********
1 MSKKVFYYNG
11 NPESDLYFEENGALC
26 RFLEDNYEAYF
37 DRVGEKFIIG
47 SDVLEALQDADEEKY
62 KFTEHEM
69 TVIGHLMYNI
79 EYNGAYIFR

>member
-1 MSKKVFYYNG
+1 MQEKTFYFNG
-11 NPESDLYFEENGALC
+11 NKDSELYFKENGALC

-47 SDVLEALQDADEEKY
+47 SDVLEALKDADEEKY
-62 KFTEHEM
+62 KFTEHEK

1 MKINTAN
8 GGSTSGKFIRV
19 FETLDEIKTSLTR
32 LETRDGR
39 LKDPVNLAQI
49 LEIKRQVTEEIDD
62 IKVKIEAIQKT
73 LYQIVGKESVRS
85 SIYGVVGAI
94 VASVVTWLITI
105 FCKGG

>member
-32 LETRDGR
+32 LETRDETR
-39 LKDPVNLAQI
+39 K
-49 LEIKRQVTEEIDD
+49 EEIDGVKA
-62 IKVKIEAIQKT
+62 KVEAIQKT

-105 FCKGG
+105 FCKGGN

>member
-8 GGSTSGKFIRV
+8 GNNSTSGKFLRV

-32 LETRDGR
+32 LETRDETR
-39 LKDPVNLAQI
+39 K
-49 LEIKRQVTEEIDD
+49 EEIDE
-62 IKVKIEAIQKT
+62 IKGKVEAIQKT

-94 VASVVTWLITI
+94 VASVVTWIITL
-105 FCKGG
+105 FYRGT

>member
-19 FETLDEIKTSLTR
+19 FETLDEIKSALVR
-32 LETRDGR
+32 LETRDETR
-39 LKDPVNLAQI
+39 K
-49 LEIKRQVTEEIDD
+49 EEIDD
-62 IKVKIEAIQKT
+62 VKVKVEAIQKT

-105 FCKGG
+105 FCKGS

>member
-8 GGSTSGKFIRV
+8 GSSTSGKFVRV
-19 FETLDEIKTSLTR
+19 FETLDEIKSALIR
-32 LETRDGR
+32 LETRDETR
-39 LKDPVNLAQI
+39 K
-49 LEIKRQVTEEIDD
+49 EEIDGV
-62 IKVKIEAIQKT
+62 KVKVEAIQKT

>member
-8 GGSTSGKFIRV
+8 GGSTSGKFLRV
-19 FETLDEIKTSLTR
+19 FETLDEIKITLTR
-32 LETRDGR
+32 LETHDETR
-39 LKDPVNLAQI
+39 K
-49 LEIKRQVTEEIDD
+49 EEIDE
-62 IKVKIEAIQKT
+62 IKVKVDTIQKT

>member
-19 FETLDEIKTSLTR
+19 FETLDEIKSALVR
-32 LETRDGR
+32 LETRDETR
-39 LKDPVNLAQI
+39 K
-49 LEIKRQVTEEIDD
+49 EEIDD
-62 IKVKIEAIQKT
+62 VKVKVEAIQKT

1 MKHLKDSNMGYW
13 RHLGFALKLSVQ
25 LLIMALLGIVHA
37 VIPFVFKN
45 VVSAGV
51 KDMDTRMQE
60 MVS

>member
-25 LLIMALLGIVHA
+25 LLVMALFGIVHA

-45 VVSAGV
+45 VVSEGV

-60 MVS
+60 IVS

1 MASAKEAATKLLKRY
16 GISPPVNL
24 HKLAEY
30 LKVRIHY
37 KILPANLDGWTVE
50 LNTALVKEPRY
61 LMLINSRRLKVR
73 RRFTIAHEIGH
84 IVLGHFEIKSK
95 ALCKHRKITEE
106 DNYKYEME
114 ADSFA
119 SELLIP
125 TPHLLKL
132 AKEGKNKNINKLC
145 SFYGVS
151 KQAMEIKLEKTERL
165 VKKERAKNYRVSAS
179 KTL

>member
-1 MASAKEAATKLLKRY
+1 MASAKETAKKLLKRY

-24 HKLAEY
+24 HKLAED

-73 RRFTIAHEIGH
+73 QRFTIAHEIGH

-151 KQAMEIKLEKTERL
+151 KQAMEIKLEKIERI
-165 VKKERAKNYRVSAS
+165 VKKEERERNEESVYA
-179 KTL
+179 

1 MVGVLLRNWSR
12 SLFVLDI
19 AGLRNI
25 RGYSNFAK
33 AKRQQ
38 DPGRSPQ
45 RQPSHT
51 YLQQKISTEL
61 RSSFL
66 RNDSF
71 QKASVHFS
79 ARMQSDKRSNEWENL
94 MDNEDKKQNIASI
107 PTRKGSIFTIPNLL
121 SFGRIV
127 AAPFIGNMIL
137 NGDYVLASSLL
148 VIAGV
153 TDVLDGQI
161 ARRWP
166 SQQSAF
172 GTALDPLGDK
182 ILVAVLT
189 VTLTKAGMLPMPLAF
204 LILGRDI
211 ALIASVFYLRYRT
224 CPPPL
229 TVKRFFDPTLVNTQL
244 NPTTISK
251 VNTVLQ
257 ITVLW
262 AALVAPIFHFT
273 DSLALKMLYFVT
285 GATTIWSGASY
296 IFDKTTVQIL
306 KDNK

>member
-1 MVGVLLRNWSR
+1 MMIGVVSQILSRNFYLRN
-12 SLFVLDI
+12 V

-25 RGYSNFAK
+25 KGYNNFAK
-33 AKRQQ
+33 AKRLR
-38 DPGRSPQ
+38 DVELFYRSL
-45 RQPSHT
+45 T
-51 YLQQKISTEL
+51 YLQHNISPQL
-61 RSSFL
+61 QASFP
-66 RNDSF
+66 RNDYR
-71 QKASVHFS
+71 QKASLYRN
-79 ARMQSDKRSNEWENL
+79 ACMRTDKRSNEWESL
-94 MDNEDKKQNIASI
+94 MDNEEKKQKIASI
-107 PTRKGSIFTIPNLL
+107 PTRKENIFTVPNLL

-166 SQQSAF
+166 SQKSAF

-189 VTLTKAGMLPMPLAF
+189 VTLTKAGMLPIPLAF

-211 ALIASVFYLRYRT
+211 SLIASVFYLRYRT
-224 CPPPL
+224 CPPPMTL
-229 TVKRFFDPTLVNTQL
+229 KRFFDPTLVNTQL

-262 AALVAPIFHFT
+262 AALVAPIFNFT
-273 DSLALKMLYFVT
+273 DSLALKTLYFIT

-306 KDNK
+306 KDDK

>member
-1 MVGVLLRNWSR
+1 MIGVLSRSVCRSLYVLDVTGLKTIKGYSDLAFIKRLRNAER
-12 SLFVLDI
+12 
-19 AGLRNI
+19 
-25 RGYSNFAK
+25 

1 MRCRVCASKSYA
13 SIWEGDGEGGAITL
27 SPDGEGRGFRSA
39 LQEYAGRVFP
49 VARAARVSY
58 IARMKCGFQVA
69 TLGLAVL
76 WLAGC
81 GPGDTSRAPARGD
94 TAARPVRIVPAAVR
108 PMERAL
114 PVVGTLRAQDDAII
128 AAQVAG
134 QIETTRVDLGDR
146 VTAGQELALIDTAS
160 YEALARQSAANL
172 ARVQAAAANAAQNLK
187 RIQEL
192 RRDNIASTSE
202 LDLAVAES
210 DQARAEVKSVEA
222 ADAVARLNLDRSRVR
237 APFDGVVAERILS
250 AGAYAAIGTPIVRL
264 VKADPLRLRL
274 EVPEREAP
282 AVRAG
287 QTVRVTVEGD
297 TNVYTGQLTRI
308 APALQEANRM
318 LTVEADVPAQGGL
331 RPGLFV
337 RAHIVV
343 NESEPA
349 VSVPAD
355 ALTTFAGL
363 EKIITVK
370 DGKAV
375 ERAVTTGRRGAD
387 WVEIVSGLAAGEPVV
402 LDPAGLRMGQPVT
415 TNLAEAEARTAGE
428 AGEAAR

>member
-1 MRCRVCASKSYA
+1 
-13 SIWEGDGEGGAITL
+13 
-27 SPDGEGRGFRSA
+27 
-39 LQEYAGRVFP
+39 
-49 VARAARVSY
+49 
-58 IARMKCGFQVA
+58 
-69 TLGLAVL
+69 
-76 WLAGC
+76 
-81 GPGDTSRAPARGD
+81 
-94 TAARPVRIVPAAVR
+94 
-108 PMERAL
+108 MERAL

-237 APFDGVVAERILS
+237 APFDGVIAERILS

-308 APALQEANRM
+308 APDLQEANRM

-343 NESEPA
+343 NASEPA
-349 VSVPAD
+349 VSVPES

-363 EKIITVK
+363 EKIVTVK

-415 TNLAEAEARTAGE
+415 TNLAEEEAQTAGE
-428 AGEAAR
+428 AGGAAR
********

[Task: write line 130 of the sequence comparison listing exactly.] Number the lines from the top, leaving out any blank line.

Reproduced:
114 ADSFA